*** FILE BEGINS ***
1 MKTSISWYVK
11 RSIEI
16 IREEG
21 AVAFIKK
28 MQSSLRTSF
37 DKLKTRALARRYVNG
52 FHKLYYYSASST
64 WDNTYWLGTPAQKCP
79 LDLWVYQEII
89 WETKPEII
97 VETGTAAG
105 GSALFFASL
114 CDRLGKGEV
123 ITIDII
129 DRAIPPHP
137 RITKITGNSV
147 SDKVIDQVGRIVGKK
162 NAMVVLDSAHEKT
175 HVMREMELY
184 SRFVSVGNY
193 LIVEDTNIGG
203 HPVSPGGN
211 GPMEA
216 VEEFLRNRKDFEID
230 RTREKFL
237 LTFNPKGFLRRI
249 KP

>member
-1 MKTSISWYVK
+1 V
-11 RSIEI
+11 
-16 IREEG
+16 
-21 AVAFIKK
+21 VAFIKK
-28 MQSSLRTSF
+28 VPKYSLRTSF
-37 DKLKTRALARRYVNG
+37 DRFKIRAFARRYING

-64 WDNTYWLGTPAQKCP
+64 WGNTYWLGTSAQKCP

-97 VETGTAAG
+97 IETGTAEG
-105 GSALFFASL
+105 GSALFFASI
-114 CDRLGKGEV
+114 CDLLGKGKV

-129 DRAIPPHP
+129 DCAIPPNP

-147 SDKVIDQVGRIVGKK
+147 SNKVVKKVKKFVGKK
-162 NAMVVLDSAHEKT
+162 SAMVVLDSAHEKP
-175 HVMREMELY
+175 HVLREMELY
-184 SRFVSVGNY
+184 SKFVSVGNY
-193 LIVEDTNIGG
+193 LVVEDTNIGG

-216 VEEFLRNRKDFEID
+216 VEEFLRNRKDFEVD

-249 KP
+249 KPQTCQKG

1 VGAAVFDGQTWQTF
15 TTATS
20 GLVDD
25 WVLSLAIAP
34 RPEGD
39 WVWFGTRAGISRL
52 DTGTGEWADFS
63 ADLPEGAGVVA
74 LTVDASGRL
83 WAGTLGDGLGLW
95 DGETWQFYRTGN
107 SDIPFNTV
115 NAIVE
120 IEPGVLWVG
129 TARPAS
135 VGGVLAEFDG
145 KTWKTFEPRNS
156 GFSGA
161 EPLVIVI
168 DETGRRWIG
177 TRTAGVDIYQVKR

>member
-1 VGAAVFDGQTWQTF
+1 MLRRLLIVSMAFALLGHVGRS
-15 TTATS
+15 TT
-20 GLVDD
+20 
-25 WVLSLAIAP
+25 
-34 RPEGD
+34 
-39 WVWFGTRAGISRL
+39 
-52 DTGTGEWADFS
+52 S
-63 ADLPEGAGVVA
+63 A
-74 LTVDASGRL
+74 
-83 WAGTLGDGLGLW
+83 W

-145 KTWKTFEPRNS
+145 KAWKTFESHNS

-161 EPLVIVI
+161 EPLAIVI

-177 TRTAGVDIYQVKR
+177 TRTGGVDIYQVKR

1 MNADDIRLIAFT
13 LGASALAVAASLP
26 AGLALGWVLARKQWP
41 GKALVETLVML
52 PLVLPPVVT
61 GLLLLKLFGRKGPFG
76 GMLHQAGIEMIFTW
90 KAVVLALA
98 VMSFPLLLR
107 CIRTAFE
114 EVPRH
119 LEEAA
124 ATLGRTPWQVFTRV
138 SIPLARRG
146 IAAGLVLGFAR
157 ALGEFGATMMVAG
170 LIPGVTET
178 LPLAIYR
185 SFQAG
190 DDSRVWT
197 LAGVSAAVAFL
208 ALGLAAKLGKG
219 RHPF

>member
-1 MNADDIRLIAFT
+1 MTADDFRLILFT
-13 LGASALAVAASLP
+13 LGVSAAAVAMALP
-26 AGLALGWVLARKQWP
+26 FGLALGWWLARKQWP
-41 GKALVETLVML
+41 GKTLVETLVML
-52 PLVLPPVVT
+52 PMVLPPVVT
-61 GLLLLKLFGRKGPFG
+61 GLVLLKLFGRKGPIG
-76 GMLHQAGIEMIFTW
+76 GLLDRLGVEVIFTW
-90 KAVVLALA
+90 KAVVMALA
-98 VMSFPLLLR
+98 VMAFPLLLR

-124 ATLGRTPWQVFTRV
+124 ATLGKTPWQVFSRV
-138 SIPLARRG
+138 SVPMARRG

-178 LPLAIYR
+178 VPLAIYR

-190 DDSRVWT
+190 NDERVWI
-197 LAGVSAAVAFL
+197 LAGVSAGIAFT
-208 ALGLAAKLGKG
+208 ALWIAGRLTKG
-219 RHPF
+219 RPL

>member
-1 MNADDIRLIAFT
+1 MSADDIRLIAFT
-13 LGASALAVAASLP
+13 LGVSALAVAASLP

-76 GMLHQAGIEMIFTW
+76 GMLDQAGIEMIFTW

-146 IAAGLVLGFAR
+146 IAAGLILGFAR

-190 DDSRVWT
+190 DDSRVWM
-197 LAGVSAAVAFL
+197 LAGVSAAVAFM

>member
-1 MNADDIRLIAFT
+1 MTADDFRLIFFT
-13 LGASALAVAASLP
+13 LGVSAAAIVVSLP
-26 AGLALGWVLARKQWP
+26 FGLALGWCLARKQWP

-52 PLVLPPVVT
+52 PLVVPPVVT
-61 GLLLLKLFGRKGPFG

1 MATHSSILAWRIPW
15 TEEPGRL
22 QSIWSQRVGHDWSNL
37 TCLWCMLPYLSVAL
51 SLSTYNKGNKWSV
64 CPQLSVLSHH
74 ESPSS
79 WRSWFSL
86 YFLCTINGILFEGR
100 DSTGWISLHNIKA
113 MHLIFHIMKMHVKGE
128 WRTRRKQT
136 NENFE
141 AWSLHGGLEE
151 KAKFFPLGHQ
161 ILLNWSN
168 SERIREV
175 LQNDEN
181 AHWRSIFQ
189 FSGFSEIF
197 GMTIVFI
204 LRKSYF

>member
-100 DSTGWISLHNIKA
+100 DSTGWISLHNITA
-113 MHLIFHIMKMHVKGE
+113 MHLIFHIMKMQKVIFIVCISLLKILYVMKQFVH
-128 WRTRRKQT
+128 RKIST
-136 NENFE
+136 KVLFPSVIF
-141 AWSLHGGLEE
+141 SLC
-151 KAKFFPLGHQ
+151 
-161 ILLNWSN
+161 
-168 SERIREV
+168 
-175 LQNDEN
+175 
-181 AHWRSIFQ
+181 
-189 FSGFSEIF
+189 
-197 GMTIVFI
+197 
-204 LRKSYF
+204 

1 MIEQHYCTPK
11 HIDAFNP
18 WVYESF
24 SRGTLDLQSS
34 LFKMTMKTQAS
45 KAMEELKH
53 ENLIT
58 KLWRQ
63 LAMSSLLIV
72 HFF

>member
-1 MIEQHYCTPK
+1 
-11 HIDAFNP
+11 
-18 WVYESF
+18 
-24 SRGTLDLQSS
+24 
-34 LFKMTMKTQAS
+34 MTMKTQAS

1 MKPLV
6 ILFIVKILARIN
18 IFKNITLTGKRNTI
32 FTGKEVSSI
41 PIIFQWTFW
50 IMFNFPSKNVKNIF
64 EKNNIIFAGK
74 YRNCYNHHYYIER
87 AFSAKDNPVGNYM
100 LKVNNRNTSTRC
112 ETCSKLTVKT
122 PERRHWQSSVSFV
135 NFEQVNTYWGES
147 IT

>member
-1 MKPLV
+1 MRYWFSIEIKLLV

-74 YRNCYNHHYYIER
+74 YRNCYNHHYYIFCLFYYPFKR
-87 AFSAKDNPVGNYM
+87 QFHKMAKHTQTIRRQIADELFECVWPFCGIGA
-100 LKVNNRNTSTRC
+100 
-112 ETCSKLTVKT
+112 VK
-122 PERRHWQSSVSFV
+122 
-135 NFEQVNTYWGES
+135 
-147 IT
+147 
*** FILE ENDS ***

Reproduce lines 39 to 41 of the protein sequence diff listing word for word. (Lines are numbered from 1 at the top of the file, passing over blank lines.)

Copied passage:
-37 DKLKTRALARRYVNG
+37 DRFKIRAFARRYING

-64 WDNTYWLGTPAQKCP